I think that a museum has an important role to play in a community. It is vital that we preserve our history and record it for future generations. The role of a museum is also to educate and often museums can be unable to do that due to restrictions on budgets or their location.
With this is mind I think outreach is a useful and resourceful method of making the museum and it’s collection more accessible to a wider audience.
In Cavan County Museum, outreach has become a core part of the museums role. As the museum is situated in Ballyjamseduff, a small village/town outside of the main town it means that making sure that the museum is represented at large events and festivals in the main town and central hub of the county is paramount to increasing awareness of its existence.
County Cavan has been making a huge drive to boost tourism in the county, with festivals and events. Cavan held the Fleadh Ceoil na hEireann for three consecutive years which brought huge revenue and increased visitor numbers in the county. This year the Life of Reilly Festival was held and again was a big boost for the county. With this in mind the museum has striven to make our presence known at all these events. Exhibitions have been created to mark the occasions that were displayed both in the museum and in venues across the county. The museum played an intrinsic role in the festivities providing two large scale reenactment workshops for the Life of Reilly festival, A Medieval Village and an Archaeology Dig. All of these events provided an entertaining and educational experience for all attendees.
This brings me to our most recent event, The International Rules Series weekend, 17th-20th September 2013. Ireland v Australia was played in Kingspan Breffni Park with Ireland triumphantly winning the game. There was a weekend of events organised with the festival getting the very catchy hastag #funrules. For this festival Cavan County Museum played a pivotal role. For the Civic Reception which was held in Cavan Courthouse we created an exhibition entitled ‘Collective Culture’.
It focused on the story of GAA and Comhaltas in Australia, bringing together the emigrant story and the impact of cultures. The emphasis on the intercultural identity of the two nations was clearly illustrated. Displayed alongside these colourful and engaging panels were some original Jerseys, kindly loaned to the Museum by the GAA Museum, Croke Park. These jerseys were very eye-catching with some of them signed by the team members. There was also an array of International Rules Souvenir programmes with the oldest dating to 1967. On top of that we displayed a collection of GAA memorabilia, football boots dating to the 1940s and a football from 1927.
This exhibition was a great success and was a focal part of the launch of the festival. The courthouse was a great venue for the reception, ideally located in the center of town with loads of space to hold exhibitions., have a photo call with the teams and hear speeches.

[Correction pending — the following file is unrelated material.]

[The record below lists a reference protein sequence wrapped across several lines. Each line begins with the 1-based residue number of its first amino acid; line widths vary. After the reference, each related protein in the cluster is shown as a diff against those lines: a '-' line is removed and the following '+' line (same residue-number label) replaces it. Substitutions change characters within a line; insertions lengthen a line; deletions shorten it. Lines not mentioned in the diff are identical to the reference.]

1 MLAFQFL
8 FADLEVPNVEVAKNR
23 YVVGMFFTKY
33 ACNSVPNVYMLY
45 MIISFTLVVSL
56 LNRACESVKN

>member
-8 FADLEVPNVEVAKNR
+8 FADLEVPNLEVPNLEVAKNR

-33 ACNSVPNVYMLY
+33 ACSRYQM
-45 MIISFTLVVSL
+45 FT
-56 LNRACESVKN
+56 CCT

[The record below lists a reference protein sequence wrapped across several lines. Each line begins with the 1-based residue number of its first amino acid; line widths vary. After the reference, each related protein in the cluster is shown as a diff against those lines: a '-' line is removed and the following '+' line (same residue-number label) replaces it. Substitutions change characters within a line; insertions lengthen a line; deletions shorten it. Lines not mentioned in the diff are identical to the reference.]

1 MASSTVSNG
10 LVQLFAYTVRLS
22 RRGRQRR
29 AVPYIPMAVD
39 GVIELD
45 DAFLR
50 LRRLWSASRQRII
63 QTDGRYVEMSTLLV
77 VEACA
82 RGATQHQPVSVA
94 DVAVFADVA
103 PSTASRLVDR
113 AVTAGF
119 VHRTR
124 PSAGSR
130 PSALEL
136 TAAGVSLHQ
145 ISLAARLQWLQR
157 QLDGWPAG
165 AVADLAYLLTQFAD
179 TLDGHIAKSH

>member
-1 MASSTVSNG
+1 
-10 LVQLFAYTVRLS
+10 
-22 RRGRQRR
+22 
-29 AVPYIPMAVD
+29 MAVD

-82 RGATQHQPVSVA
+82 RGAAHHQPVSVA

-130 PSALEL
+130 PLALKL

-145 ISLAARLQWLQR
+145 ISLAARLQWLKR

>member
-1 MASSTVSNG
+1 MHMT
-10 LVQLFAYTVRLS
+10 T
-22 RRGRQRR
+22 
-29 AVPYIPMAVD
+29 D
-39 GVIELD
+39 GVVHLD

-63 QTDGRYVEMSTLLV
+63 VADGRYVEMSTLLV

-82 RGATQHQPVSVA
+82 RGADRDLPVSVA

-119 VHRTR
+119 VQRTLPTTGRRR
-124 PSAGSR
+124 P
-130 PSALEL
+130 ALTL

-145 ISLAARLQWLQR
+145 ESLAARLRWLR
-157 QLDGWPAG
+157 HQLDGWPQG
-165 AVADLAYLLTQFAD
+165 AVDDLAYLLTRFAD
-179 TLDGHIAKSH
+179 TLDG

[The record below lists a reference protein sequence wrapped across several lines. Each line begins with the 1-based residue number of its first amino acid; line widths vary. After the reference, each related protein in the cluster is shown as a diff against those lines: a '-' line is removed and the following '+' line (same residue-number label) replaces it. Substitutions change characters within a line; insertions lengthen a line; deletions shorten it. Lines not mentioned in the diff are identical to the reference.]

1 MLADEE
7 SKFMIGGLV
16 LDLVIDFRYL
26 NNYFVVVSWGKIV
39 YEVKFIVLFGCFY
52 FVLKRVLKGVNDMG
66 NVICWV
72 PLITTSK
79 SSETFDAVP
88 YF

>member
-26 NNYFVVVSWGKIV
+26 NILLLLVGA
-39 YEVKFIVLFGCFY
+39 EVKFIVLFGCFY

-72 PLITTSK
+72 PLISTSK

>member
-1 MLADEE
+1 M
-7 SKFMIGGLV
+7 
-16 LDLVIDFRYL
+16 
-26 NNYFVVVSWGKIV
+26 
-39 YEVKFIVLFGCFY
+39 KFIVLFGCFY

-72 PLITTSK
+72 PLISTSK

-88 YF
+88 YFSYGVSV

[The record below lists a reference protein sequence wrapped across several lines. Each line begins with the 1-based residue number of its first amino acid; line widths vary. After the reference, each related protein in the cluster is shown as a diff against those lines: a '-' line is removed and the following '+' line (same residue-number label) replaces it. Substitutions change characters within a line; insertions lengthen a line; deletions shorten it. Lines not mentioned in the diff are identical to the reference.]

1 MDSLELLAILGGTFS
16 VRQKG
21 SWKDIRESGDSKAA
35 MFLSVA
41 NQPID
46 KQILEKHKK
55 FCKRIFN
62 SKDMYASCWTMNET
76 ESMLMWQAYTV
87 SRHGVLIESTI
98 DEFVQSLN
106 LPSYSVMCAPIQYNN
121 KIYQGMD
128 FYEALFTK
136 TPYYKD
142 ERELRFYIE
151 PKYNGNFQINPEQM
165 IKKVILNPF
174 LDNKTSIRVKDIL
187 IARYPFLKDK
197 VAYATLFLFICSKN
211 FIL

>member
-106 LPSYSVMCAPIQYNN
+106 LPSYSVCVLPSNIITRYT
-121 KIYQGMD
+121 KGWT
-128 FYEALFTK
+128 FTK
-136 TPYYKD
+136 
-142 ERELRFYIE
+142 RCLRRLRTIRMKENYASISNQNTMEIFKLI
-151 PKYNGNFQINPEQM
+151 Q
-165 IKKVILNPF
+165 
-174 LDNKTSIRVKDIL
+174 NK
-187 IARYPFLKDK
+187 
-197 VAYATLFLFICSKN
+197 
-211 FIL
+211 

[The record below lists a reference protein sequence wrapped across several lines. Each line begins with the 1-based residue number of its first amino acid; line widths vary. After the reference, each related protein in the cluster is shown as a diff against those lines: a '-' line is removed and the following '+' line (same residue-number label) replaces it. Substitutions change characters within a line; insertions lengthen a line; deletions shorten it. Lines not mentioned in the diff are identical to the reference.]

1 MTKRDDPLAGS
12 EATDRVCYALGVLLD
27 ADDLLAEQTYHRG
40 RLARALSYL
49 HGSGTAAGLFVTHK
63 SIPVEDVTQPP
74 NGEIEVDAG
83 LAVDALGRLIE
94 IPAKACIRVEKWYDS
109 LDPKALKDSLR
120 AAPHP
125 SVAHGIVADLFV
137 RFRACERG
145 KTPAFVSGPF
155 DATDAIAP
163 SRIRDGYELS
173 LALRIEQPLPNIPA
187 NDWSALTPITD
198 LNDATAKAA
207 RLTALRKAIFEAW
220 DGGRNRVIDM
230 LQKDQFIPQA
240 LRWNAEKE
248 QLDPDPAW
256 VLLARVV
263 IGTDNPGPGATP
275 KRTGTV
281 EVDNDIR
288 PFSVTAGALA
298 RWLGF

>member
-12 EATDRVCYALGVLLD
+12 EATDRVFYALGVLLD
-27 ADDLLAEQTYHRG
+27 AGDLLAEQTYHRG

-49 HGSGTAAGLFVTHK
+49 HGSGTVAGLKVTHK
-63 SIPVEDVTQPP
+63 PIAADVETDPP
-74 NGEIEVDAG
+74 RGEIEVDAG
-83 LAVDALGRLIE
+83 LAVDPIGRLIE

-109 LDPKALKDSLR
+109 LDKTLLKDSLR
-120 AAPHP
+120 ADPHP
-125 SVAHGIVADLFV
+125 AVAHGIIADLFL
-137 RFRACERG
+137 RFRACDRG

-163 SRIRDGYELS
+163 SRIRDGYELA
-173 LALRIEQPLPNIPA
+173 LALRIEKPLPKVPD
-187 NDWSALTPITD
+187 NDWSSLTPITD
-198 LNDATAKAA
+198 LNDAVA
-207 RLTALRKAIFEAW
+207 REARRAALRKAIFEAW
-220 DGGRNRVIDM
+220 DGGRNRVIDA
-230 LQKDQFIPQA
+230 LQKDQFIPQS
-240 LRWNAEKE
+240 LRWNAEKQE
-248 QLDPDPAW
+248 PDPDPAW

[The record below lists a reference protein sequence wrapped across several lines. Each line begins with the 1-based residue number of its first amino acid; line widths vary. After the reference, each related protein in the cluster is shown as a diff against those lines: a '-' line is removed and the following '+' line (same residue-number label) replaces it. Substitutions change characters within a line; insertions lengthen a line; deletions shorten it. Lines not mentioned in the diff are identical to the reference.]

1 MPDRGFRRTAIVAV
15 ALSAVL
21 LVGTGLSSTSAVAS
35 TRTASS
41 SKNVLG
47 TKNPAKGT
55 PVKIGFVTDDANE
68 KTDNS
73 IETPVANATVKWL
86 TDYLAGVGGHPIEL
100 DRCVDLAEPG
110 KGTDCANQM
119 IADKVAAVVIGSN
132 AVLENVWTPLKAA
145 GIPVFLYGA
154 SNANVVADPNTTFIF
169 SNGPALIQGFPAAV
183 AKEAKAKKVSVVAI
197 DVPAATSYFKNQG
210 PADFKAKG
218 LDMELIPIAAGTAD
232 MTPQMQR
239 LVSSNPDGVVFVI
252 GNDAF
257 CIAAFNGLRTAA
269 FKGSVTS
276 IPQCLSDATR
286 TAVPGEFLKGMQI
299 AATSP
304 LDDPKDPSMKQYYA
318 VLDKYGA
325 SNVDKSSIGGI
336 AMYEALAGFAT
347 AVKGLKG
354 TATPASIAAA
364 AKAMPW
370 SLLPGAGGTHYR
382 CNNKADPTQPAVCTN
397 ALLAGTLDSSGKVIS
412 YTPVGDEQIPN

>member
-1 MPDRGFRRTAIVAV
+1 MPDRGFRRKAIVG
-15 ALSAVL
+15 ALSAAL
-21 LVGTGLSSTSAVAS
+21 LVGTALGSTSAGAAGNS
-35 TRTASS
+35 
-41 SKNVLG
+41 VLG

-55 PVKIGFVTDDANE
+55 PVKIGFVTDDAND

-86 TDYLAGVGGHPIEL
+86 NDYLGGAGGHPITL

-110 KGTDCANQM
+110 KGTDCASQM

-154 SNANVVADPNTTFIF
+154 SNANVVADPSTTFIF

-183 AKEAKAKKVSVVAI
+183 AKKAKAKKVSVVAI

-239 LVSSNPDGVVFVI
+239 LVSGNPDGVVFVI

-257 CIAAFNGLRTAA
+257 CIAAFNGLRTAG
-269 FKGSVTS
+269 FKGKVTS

The museum also exhibited in the large marquee that was stationed at Breffni Park for the weekend. There we displayed an exhibition on Cavan Sporting Heroes and one on Traditional Music and Comhaltas. These exhibitions brought vibrancy and colour to an otherwise very bleak marquee.
This was a large space that appeared vast and stark, however with the addition of these colourful panels hung alongside some Peace Banners that were created by students who took part in the Peace III funded Connecting People, Places and Heritage Project, the marquee was truly brought to life.
I have to say that creating and displaying these exhibitions was a lot of work. The amount of work that goes into any exhibition is often forgotten. The late nights and constant thoughts of whether everything will be all right on the night would exhaust anyone. However when you get to see how people react to these exhibitions and the joy they get from them you understand why it is all worth while. One of the biggest positives that comes out of any outreach work is the fact that is raises awareness of the organisation. Having the museum at the center of the festivities meant that more people became aware of our existence and as a result of that will hopefully visit the museum.
I think it is vital to make sure that any museum is involved in community projects and large-scale events. To this day a lot of people still view museums as elitist and exclusive and therefore tend not to visit them, by having your name associated with events outside of the ‘Institutional’ building you can begin to break down the barriers and create a more engaging and perhaps even more friendly view among the general public.